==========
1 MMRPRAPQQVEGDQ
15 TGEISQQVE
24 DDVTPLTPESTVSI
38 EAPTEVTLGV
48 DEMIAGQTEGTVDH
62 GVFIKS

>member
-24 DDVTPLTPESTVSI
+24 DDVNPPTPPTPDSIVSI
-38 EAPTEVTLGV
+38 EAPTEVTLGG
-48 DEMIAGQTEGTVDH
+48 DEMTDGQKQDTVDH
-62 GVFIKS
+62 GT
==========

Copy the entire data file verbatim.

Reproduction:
1 MMRPRAPQQVEGDQ
15 TGEISQQVE
24 DDVTPLTPESTVSI
38 EAPTEVTLGV
48 DEMIAGQTEGTVDH
62 GVFIKS

>member
-24 DDVTPLTPESTVSI
+24 DDVNPPTPPTPDSIVSI
-38 EAPTEVTLGV
+38 EAPTEVTLGG
-48 DEMIAGQTEGTVDH
+48 DEMTDGQKQDTVDH
-62 GVFIKS
+62 GT